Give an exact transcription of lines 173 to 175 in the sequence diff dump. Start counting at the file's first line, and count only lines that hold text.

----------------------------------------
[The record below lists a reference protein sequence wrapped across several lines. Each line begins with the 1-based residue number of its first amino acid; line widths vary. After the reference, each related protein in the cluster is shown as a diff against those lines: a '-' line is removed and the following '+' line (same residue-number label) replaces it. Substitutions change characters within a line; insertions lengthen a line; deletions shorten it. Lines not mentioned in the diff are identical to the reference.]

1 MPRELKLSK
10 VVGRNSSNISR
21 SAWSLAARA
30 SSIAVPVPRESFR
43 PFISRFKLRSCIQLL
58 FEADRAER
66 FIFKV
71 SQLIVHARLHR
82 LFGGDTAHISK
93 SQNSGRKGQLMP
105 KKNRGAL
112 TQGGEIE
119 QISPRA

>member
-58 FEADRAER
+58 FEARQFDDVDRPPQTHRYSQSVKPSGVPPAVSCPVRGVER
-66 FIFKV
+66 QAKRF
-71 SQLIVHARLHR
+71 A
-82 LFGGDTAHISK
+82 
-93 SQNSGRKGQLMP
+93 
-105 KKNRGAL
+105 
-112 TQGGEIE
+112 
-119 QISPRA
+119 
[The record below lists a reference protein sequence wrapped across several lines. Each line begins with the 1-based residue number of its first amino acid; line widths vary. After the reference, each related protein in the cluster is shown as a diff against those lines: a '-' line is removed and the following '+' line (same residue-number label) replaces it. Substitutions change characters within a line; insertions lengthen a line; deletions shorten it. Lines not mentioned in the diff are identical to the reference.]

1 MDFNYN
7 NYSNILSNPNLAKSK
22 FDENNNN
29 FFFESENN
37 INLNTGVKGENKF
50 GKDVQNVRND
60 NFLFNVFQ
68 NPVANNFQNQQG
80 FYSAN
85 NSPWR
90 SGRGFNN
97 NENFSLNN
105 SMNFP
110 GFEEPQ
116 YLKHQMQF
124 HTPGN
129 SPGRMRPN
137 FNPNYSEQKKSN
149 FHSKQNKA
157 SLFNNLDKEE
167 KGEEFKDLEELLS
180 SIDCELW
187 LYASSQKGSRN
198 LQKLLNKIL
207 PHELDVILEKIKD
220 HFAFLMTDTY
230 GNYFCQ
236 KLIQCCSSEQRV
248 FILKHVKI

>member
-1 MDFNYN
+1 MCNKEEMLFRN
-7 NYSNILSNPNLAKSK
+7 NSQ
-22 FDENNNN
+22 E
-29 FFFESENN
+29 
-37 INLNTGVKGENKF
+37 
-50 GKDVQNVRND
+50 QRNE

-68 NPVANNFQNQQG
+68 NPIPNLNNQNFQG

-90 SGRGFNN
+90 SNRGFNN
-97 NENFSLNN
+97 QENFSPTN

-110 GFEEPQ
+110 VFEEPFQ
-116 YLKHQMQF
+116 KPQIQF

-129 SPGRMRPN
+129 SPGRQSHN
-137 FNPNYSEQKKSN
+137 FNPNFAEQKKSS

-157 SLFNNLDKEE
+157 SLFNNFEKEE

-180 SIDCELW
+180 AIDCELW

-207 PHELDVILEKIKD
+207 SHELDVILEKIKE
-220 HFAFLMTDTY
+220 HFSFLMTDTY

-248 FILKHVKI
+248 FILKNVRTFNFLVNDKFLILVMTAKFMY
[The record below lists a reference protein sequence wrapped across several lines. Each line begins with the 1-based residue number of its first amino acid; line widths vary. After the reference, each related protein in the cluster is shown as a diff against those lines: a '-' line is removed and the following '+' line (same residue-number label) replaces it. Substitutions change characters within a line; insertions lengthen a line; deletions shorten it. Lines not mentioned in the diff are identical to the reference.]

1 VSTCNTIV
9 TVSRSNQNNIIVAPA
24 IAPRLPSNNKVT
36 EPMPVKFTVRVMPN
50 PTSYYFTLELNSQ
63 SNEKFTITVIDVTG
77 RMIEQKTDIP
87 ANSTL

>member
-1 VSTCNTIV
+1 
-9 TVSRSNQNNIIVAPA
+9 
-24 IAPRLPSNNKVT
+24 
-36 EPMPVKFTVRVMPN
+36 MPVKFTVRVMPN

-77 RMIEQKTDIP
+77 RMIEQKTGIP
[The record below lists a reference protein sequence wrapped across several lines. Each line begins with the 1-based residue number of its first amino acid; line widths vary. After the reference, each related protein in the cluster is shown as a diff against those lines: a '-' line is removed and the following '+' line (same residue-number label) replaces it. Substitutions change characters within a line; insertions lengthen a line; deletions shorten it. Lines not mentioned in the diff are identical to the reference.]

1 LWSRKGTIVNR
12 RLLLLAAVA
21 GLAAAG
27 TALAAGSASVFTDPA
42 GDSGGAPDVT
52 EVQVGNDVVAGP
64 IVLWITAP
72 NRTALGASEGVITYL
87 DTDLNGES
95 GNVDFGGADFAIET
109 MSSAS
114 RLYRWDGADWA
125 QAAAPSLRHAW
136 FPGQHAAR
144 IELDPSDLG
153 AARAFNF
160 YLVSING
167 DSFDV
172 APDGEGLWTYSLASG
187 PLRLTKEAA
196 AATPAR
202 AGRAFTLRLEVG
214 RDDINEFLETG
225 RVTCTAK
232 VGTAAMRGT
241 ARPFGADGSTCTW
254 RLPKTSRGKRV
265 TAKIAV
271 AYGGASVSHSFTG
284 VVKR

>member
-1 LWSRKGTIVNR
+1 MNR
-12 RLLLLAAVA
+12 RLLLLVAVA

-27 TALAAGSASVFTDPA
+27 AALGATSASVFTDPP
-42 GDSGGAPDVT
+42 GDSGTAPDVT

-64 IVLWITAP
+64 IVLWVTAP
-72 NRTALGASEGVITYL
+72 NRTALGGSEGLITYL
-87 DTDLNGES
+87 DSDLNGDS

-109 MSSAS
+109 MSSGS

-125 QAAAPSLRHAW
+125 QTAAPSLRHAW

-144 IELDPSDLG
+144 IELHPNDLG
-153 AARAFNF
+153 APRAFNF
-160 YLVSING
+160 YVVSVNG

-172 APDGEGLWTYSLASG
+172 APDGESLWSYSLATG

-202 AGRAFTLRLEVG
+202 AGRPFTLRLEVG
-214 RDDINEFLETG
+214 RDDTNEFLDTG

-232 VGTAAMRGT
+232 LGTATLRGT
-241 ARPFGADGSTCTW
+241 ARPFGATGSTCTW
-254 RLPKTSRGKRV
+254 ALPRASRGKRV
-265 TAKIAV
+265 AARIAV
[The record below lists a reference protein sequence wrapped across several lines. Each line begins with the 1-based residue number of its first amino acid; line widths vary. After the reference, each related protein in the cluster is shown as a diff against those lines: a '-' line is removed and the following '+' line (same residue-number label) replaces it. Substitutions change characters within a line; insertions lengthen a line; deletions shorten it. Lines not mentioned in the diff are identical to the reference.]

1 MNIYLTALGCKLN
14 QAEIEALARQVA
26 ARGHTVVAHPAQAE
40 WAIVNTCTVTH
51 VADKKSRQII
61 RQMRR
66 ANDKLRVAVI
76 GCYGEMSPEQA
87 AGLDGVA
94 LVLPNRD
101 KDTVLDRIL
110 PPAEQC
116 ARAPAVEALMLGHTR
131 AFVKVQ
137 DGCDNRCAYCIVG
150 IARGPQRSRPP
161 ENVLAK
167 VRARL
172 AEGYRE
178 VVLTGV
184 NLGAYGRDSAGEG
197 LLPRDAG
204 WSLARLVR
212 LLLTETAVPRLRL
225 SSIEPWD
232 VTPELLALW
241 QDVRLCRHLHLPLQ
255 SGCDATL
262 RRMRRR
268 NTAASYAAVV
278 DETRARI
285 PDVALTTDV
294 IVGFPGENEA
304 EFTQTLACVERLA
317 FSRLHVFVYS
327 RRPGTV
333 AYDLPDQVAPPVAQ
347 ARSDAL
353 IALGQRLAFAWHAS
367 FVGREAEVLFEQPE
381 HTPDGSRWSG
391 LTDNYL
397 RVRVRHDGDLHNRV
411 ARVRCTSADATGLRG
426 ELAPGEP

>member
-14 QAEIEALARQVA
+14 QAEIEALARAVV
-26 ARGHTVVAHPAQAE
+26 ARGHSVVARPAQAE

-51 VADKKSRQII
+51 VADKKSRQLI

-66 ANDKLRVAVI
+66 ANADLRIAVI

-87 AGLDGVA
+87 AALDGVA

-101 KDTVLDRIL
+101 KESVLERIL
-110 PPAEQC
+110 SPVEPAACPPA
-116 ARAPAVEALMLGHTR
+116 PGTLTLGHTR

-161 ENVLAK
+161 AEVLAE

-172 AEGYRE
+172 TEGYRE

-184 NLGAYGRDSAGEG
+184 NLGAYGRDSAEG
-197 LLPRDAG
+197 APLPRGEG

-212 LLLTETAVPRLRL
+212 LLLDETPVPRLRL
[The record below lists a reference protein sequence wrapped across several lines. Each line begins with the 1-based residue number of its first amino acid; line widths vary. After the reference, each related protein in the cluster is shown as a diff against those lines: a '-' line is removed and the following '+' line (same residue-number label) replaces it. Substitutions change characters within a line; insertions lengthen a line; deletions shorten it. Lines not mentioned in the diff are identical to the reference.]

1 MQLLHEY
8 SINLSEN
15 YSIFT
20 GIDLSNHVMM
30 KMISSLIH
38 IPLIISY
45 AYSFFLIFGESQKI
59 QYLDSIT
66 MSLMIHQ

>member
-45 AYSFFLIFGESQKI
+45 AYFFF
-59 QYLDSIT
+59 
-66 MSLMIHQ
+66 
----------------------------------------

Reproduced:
-160 YLVSING
+160 YVVSVNG

-172 APDGEGLWTYSLASG